Entente Cordiale

by Jonathan Ball last modified 01 Feb, 2012 10:20 AM

Bishop Nicholas Holtam was invited to visit our French Roman Catholic link Diocese of Evreux during the Week of Prayer for Christian Unity

Entente Cordiale

The Bishops of Evreux and Salisbury with members of the Link Committees

Accompanied by Archdeacon Paul Taylor and members of the Link committee, the Bishop was hosted in Evreux (central Normandy) from 20-23 January by members of the French Link Committee, and the monks and nuns of the Abbey of Le Bec Hellouin.

On Friday the group met with the Bishop of Evreux, Monseigneur Christian Nourrichard, and members of his Bishop's Council (an idea he adopted from Salisbury), for a sharing of mutual concerns and reports of progress in their diocesan projects, and also the development of Local Ministry Teams, which are being piloted in the Diocese of Salisbury from this year.

The venue was the new Diocesan Centre on the edge of the city of Evreux, which also houses the Bishop's apartment.

On Saturday in the convent of the Sisters of Jesus in Vernon, Bishop Nicholas and his party heard of the wideranging diocesan social responsibility work which takes place amongst the poor, homeless and refugee communities, and of plans for a diocesan gathering at Pentecost when all will be challenged to recommit themselves to live out their baptism and confirmation promises through service of the community. This in itself will constitute preparation for a national French Church event in 2013 (Diakonia - Service).

On Sunday Bishop Nicholas was invited to preach at the main Mass at the historic Abbey of Le Bec, from where the Archbishops of Canterbury Anselm and Lanfranc cames in the 11th and 12th centuries. The Abbey has had a pioneering role in ecumenical links with the Church of England as a result. The Abbot shared his thoughts about the future of ecumenism with the members of both Link committees prior to an ecumenical Vigil service in which members of the French Reformed Church took part alongside the RCs and Anglicans.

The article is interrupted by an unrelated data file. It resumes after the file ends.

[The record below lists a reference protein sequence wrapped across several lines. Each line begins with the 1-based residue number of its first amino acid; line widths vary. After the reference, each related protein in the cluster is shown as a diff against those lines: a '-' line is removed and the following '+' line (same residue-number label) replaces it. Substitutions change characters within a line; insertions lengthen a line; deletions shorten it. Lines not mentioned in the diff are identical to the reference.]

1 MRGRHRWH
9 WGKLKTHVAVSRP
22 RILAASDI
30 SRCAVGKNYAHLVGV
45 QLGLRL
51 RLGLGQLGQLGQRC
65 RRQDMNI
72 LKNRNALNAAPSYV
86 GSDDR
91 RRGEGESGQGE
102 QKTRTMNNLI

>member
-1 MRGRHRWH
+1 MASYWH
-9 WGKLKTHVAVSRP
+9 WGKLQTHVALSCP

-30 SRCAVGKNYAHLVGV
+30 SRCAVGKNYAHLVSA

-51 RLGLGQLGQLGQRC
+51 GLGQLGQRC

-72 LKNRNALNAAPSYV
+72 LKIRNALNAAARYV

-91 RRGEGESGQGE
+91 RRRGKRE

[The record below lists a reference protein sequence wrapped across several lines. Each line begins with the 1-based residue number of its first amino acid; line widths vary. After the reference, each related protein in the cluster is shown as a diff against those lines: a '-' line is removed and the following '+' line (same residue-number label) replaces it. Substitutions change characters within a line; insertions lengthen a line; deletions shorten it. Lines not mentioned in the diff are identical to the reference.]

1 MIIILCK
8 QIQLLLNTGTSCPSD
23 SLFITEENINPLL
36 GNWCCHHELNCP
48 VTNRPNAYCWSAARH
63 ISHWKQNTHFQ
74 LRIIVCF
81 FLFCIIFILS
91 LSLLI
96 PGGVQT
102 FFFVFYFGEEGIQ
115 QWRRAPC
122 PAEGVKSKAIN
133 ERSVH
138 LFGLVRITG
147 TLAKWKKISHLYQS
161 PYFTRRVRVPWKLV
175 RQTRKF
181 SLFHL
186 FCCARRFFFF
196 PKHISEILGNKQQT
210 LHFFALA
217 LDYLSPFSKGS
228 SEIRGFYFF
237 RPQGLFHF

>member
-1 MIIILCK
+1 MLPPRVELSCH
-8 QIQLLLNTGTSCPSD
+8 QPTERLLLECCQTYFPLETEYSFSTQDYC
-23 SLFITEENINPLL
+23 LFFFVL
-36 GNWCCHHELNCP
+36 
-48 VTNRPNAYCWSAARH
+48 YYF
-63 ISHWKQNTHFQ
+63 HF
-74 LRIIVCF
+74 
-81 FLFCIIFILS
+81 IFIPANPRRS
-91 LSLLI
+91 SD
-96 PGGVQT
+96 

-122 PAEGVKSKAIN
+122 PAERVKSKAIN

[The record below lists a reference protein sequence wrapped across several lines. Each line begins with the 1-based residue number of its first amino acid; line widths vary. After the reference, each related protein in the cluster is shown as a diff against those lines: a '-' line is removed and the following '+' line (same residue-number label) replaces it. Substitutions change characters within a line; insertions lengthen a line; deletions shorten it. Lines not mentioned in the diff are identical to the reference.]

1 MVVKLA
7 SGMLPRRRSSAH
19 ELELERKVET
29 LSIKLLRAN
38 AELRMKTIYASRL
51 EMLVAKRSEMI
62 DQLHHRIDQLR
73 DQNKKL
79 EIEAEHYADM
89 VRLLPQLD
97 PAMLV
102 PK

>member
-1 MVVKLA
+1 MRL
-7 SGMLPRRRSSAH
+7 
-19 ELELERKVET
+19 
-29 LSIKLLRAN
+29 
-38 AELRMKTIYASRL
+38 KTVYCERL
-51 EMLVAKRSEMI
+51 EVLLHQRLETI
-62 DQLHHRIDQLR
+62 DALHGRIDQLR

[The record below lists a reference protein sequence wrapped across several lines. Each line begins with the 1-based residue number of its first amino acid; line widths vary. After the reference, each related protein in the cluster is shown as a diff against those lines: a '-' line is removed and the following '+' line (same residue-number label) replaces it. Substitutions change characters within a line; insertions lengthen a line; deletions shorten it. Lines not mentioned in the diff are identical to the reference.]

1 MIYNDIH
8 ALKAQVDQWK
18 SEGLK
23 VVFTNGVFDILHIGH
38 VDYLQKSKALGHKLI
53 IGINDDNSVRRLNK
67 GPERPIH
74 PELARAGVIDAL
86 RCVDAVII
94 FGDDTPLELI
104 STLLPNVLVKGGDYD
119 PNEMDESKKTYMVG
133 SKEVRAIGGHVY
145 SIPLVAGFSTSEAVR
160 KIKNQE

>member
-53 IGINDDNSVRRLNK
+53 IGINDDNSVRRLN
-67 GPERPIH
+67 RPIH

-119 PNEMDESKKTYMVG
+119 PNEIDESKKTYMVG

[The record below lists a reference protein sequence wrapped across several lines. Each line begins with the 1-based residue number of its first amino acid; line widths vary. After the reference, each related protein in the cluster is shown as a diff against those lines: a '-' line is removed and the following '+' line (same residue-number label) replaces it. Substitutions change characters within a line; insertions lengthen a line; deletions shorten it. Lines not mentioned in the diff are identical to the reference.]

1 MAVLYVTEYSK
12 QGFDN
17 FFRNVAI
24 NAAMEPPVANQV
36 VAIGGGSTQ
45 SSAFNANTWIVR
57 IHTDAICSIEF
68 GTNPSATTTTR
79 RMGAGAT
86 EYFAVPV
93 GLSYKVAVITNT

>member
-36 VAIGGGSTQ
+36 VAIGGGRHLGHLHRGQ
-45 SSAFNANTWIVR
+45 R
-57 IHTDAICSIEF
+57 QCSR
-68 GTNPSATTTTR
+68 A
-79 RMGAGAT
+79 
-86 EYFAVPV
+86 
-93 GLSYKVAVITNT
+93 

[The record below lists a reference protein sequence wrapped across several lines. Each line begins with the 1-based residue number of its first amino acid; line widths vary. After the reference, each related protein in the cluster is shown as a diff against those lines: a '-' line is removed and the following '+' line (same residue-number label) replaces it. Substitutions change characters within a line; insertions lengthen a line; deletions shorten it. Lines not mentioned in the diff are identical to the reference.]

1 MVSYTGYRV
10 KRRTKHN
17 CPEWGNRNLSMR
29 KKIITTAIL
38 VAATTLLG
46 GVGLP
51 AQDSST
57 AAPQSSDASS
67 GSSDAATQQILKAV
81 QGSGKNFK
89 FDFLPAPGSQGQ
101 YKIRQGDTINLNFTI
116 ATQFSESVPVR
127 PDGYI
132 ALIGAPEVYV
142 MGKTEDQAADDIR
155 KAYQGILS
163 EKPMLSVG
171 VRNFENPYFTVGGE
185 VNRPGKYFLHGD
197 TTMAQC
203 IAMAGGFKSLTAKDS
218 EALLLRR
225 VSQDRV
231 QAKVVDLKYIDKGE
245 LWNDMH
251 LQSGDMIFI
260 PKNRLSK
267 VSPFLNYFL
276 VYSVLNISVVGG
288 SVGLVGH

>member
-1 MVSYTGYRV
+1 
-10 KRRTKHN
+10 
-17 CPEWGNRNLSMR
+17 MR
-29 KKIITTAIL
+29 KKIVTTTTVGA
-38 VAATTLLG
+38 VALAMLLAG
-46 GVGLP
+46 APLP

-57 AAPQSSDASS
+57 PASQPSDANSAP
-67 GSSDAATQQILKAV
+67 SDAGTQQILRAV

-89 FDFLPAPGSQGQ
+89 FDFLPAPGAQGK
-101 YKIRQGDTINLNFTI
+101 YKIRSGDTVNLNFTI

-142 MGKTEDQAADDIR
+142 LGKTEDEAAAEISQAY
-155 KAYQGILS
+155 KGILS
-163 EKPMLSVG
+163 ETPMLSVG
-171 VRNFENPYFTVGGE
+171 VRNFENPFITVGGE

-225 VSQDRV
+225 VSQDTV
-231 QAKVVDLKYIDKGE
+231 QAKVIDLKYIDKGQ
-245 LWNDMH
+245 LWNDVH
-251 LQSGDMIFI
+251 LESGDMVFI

The Bishop's Chaplain, Jonathan Ball, said: 'This visit was hugely enjoyable, to renew friendships and make new friends in the Body of Christ. But more importantly I was deeply impressed by the vision for mission and service which the Diocese of Evreux seeks to live out, by its integrated and effective social responsibility work, and by its challenge to each baptised member of every parish to live out faith in mission within and service of the whole community.'

For more information about the link, click here.

For the Diocese of Evreux's website click here.

The text of Bishop Nicholas' sermon is below:

Sermon preached at the Abbey of Le Bec Hellouin

Sunday 22 January 2012

Gospel Reading: Mark 1:14-20

May I speak, and may you hear, in the name of the Father and of the Son and of the Holy Spirit. Amen.

Thank you for your welcome.  This monastery has great significance for the English Church, both in history and in the present day.  For those of us from the Church of England’s Diocese of Salisbury it is a good place to pray in this week of prayer for Christian Unity.  Thank you for your warm and generous hospitality and friendship. 

The buildings of the Abbey have been damaged by time and scarred by battles.  As Bishop Nicholas, I am glad it is St Nicholas’ Tower that still stands!

The Gospels are written from the perspective of the resurrection.  So when the disciples are first called, we hear it in the light of the resurrection.  Peter, the rock on which the Church is built and Andrew, his brother, and James and John; these four became part of the inner core of disciples.